Lecture5 - College of Information Technology Master Program...

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Unformatted text preview: College of Information Technology Master Program in Scientific Computing Scientific Computing II (SCOM6301) Introduction to Parallel Computing Lecture 5 Implementation Styles and Examples CH03 Decomposing Programs for Parallelism Implementation styles Iterative loops Recursive transversal of tree-like data structures Iterative loops Parallel loop programming: on sharedmemory systems; be aware of data races(dependences) SPMD programming (single-program,multiple data) Recursive task programming Not considered at this satage Parallel loop programming: To parallelize loops we assign different iterations, or different blocks of iterations, to different processors. On shared-memory systems, this decomposition is usually coded as some kind of PARALLEL DO loop Example DO I = 1, N A(I) = A(I) + C ENDDO Is there data sharing in this code? Example 2 DO I = 1, N A(I) = A(I+1) + C ENDDO Is there data sharing in this code? Write after read race Our Focus in loop parallelism: Is the discovery of loops that have no races. Example SUM = 0.0 DO I = 1, N R = F(B(I),C(I)) ! an expensive computation SUM = SUM + R ENDDO Are there races here? The variable SUM, which is written and read on every iteration Assuming that the computation of function F is expensive , how can we gain from parallelism in this case? We can gain some speed if we compute the values of F in parallel and then update SUM in the order in which those computations finish. To make this work, we must ensure that only one processor updates SUM at a time and each finishes before the next is allowed to begin. critical regions code segments that can be executed by only one processor at a time are used on shared-memory systems. Possible realization of the parallel version: SUM = 0.0 PARALLEL DO I = 1, N R = F(B(I),C(I)) ! an expensive computation BEGIN CRITICAL REGION SUM = SUM + R END CRITICAL REGION ENDDO SPMD Programming To perform the sum reduction above on a distributed memory message-passing system will need to rewrite the program to use explicit message passing. In an SPMD program, all of the processors execute the same code, but apply the code to different portions of the data. Considerations for SPMD Scalar variables are typically replicated on all of the processors and redundantly computed (to identical values) on each processor. In addition, the programmer must insert explicit communication primitives in order to pass the shared data between processors. The previous using SPMD program ! This code is executed by all processors ! MYSUM, MYFIRST, MYLAST, R, and I are private local variables ! MYFIRST and MYLAST are computed separately on each processor to point to nonintersecting sections of B and C ! GLOBALSUM is a global collective communication primitive MYSUM = 0.0 DO I = MYFIRST, MYLAST R = F(B(I),C(I)) ! an expensive computation MYSUM = MYSUM + R ENDDO SUM = GLOBALSUM(MYSUM) ! The communication is built into the function GLOBALSUM Assignment for next lecture Implement using JOMP the example in section 3.2.5 page 54 adopting the shared memory model. A Taste of Parallel Algorithms A Motivating Example...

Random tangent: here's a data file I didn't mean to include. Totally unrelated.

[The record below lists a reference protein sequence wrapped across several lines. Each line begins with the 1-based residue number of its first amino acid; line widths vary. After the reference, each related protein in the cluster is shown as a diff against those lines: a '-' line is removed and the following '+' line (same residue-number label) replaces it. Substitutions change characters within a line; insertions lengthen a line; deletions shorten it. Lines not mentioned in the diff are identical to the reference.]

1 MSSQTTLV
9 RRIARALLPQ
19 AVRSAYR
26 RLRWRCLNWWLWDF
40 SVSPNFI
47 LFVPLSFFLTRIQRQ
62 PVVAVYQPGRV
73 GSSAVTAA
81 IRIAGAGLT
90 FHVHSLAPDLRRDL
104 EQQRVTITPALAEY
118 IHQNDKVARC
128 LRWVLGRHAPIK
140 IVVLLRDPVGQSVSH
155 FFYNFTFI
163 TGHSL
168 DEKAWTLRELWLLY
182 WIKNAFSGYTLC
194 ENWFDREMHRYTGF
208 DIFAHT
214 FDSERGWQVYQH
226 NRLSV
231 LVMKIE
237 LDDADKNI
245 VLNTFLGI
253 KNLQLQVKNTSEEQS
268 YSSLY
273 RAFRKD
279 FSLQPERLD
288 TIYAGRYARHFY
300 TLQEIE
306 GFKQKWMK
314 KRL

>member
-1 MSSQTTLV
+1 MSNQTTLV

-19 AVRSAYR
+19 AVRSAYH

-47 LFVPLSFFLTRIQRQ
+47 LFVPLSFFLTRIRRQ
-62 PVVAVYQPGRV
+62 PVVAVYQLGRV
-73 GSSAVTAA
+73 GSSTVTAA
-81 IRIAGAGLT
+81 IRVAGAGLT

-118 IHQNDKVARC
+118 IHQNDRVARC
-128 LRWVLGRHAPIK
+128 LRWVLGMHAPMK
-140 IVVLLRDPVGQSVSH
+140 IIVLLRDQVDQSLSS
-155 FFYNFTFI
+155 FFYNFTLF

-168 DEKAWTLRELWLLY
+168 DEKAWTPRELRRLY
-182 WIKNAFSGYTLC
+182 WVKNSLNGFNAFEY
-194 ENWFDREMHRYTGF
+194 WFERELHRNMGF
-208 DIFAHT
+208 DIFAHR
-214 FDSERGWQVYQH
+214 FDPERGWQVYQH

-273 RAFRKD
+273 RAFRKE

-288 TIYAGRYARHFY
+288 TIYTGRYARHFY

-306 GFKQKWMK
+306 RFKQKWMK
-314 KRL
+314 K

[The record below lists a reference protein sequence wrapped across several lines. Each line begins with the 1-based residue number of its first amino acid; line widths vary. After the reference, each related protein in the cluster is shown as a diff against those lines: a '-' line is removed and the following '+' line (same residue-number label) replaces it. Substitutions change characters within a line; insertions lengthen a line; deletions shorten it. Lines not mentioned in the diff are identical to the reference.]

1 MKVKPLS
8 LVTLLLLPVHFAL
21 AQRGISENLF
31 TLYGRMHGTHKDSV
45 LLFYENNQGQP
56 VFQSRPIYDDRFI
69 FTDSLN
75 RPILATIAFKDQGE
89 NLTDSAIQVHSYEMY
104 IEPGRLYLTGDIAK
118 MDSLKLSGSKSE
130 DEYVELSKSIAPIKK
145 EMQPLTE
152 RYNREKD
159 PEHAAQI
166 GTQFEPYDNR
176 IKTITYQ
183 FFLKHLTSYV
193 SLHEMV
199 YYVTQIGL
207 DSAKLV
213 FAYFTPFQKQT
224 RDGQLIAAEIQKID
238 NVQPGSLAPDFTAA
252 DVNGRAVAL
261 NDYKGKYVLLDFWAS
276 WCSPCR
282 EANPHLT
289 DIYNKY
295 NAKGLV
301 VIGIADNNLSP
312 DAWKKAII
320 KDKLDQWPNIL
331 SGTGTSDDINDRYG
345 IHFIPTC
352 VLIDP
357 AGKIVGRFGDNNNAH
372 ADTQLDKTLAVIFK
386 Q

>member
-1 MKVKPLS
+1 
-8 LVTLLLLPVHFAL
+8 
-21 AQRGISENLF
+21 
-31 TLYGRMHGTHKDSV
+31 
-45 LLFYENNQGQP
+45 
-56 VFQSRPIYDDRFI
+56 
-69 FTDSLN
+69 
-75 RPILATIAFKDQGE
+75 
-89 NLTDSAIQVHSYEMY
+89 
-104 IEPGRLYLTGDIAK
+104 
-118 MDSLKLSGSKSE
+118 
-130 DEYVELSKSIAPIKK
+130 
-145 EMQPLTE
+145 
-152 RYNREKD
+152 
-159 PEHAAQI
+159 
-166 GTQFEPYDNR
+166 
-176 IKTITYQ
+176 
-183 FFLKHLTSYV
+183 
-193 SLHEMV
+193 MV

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This note was uploaded on 10/01/2009 for the course CS 525 taught by Professor Rjyosy during the Winter '09 term at Central Mich..

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Lecture5 - College of Information Technology Master Program...

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